Emergency room culture may deter medical students from selecting specialty

Doctors in ER



In a new UCLA Health study, 25 medical students pursuing emergency medicine were interviewed about their experiences working in an emergency room during clinical rotations. Four themes were identified in their answers: watching difficult interactions between patient and care team and among the care team was distressing; women participants found that culture to be exclusionary; traits – like assertiveness and self-advocacy – were favored; and access to mentors, representation, and exposure to environment influenced interest towards the specialty.  Most of the medical students interviewed -- 21 of the 25 -- planned on applying to an emergency medicine residency. However, they said it remains a challenge to adopt emergency medicine norms based on the type of environment they experienced.  


Emergency medicine is experiencing a decline in interest among graduating medical students, and women continue to be underrepresented in the field.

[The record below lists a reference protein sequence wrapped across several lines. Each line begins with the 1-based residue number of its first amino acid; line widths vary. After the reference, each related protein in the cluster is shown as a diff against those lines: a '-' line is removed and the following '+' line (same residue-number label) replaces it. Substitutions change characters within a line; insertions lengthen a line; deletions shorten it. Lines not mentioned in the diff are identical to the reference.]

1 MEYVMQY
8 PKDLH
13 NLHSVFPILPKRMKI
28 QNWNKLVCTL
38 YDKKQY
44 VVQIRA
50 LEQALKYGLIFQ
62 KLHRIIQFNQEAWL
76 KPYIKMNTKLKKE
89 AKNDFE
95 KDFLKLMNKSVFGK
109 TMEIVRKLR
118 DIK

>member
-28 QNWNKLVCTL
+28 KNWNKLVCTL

Part of joining a medical specialty is assimilating to the established culture of characteristics and norms. The researchers aimed to assess students’ experiences working in the emergency room and how those experiences influenced the selection of specialty.   


The study authors interviewed 25 medical students about their experiences in the emergency room. They used a constructivist grounded theory approach, meaning they gathered and synthesized answers instead of testing a preconceived idea.   

The students needed to have completed an emergency medicine rotation and considered pursuing emergency medicine. They were selected from across the country.   


The emergency room environment may dissuade students from pursuing that specialty which would impact diversifying the specialty.    


The study, “Understanding clerkship experiences in emergency medicine and their potential influence on specialty selection: A qualitative study” is published in Academic Emergency Medicine Education.  


The study’s lead author is Dr. Rosemarie Diaz, an emergency medicine physician at UCLA Health.  

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